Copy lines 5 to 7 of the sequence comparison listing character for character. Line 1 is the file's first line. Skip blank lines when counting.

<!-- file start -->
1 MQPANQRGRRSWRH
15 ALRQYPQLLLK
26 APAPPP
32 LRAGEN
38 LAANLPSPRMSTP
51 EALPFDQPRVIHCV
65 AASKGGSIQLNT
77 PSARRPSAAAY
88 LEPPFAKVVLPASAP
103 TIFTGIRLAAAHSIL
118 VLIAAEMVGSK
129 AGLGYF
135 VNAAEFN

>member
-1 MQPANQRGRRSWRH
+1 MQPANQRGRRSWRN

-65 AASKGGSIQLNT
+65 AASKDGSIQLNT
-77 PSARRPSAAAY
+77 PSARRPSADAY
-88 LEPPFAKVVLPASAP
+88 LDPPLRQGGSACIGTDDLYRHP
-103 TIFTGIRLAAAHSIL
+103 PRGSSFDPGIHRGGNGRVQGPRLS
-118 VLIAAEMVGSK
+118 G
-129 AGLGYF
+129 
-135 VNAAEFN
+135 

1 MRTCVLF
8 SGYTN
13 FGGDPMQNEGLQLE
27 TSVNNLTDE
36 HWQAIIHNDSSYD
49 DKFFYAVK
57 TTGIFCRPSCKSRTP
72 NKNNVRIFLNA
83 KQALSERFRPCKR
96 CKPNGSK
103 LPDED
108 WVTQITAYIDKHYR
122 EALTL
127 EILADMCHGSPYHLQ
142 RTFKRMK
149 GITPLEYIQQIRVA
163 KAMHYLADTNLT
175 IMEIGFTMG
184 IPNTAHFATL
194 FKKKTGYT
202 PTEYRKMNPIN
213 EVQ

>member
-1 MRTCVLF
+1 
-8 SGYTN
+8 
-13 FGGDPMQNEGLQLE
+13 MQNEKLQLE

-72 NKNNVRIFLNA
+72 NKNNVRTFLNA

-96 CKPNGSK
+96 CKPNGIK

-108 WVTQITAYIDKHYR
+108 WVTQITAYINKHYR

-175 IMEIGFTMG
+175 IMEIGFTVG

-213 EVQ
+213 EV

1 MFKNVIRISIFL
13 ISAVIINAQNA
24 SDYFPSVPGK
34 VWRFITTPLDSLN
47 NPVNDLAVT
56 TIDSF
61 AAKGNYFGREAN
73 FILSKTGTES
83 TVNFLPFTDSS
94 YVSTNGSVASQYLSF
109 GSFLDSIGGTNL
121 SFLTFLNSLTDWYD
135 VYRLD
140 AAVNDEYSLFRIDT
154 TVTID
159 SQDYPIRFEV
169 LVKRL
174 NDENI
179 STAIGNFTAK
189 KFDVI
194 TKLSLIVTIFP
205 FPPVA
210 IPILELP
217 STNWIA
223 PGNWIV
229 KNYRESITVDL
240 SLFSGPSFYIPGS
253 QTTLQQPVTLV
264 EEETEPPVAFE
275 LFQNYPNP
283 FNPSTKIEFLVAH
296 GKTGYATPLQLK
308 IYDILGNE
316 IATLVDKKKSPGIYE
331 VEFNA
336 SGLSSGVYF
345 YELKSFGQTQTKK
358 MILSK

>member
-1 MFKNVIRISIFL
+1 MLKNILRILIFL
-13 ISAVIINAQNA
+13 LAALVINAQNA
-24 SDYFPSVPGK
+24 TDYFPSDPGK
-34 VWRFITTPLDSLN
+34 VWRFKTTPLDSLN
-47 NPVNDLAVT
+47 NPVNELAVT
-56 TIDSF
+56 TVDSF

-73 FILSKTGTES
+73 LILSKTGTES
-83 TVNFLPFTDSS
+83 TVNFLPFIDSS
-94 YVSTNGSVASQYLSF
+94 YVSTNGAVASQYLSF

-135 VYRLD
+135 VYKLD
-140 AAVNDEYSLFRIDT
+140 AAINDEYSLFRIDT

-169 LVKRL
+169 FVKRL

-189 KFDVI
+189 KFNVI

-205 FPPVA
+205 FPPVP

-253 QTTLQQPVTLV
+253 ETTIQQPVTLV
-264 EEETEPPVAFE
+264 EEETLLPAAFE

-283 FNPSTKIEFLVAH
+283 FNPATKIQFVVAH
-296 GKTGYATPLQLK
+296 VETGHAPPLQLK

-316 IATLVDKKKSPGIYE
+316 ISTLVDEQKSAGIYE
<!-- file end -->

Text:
38 LAANLPSPRMSTP
51 EALPFDQPRVIHCV
65 AASKGGSIQLNT